But, most of all, the story just falls flat at the end. It promises insight but it doesn’t deliver anything much more than a shiny, hi-tech action fest. Which would be fine, but there is something more hidden inside here, which you will glimpse from time to time but never quite grasp with both hands.
Specifically, the book raises some interesting ideas about the commodification of living, in a roundabout way – the way people are developing a desire to ‘log’ every moment of their lives (you don’t go somewhere, you check in on Facebook), but this is done in such an off-hand manner and so quickly moved on from that one starts to wonder if it was even brought up on purpose – so you can well imagine how it’s explored within the book – that is, not at all.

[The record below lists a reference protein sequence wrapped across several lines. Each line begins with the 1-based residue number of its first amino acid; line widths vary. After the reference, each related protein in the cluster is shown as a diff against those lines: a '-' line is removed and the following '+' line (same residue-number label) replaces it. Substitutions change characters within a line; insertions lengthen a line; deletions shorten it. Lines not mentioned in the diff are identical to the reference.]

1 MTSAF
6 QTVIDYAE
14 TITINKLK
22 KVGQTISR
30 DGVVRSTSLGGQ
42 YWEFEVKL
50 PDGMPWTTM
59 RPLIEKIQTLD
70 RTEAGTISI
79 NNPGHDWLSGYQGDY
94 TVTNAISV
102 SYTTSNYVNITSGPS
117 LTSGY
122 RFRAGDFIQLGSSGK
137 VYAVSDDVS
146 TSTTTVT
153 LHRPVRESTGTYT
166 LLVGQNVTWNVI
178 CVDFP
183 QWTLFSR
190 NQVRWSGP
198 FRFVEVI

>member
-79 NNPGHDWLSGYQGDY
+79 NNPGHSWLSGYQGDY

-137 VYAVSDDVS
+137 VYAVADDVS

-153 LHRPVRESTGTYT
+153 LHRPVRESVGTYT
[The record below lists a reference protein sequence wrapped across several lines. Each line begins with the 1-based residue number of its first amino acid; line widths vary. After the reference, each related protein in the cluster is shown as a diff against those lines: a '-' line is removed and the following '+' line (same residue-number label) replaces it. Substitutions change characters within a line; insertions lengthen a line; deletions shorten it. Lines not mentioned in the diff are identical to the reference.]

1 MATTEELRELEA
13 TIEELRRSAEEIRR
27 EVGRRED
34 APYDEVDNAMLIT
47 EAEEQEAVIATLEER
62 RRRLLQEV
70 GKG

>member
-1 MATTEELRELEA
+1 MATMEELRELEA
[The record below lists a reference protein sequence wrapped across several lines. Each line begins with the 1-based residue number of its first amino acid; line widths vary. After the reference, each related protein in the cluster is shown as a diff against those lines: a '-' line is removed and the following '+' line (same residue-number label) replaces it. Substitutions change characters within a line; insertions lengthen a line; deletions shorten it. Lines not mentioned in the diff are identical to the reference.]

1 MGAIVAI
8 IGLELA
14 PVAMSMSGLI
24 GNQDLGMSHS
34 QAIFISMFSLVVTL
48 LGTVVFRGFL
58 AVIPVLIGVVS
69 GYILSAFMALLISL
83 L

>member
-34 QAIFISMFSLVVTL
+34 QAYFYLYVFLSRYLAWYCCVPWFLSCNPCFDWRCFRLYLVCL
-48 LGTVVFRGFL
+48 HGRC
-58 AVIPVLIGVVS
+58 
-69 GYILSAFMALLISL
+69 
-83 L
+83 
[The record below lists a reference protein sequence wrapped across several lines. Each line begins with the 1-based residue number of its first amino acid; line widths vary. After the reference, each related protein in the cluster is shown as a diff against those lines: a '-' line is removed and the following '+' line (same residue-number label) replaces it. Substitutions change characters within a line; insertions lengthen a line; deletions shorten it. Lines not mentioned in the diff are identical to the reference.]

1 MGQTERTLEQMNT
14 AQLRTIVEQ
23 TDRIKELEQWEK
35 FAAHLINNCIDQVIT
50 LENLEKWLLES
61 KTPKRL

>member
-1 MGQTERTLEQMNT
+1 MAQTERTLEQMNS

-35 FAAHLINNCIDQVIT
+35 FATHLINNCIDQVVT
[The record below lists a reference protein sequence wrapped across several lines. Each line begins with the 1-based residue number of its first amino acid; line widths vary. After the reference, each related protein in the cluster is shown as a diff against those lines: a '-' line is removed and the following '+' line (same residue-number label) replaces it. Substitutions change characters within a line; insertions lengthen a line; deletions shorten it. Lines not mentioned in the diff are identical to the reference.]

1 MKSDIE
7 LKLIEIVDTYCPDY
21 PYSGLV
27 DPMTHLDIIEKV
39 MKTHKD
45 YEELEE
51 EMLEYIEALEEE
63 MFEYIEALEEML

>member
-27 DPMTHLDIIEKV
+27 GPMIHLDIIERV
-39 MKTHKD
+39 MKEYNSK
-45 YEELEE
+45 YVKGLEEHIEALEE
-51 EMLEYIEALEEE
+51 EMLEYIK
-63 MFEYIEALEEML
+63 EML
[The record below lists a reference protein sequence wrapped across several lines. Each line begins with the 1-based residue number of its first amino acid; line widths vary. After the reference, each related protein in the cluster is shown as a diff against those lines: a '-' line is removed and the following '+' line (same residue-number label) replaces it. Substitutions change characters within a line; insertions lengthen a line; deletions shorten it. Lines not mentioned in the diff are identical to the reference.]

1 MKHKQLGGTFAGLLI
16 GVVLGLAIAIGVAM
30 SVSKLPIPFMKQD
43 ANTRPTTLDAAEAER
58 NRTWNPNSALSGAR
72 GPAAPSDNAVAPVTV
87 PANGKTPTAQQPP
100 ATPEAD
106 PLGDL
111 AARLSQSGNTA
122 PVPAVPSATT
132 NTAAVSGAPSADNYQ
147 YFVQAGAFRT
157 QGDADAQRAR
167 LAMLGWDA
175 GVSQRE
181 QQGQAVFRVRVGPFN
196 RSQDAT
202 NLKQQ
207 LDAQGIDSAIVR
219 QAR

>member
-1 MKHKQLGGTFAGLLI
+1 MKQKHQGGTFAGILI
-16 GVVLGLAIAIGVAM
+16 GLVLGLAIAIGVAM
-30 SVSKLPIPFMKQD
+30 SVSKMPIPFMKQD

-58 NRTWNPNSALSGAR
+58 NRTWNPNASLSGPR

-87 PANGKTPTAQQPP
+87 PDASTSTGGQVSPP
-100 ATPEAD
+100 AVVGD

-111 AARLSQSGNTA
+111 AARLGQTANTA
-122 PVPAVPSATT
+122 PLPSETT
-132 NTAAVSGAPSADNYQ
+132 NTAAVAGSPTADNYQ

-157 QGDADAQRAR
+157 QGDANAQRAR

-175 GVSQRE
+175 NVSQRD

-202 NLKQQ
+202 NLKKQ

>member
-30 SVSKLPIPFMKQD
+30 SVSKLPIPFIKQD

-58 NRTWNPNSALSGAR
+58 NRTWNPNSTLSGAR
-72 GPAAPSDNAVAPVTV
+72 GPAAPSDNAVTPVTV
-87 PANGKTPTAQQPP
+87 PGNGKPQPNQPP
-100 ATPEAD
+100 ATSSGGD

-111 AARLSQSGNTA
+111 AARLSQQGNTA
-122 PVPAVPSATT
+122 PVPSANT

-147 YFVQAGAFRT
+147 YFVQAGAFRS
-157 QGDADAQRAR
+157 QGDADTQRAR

This feels like a missed opportunity rather than a good book, and for that reason I mark it down. The quality is evident but it is just not realised.
on 14 October 2012
This novel created a lot of buzz in 2010 when it first came out, with people citing it as the SF debut of the year, so of course I was curious. I got myself a copy. In true Slow Reader form, I didn't actually read the thing until a year or two later. So, let's see what all the fuss is (was) about then, eh?
The Quantum Thief concerns the exploits of master thief Jean le Flambeur. Imprisoned in the beginning of the story, he is promptly jailbroken by a mysterious warrior lady on behalf of a mysterious employer for mysterious reasons. The official reason, as explained to the thief, is that they require his kleptomaniacal services to steal something from a walking city on Mars, somewhere he lived in a previous life as a master criminal, yet the memories of which are long gone from his mind.